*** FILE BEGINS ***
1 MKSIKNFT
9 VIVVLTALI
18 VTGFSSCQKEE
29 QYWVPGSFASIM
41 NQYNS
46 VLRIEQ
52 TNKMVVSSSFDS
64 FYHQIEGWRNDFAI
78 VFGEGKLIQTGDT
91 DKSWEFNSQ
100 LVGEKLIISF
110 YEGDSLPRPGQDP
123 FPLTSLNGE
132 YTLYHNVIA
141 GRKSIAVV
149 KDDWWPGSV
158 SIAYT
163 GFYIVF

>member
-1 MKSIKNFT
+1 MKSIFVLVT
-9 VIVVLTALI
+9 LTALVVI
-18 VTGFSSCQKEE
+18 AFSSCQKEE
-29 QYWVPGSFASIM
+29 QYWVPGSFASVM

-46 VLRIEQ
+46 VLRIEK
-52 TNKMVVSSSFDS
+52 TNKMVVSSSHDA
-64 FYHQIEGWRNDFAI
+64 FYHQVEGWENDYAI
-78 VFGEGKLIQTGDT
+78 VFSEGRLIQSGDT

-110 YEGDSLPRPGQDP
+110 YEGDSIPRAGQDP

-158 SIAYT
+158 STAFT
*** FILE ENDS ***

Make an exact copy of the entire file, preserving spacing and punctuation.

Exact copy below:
1 MKSIKNFT
9 VIVVLTALI
18 VTGFSSCQKEE
29 QYWVPGSFASIM
41 NQYNS
46 VLRIEQ
52 TNKMVVSSSFDS
64 FYHQIEGWRNDFAI
78 VFGEGKLIQTGDT
91 DKSWEFNSQ
100 LVGEKLIISF
110 YEGDSLPRPGQDP
123 FPLTSLNGE
132 YTLYHNVIA
141 GRKSIAVV
149 KDDWWPGSV
158 SIAYT
163 GFYIVF

>member
-1 MKSIKNFT
+1 MKSIFVLVT
-9 VIVVLTALI
+9 LTALVVI
-18 VTGFSSCQKEE
+18 AFSSCQKEE
-29 QYWVPGSFASIM
+29 QYWVPGSFASVM

-46 VLRIEQ
+46 VLRIEK
-52 TNKMVVSSSFDS
+52 TNKMVVSSSHDA
-64 FYHQIEGWRNDFAI
+64 FYHQVEGWENDYAI
-78 VFGEGKLIQTGDT
+78 VFSEGRLIQSGDT

-110 YEGDSLPRPGQDP
+110 YEGDSIPRAGQDP

-158 SIAYT
+158 STAFT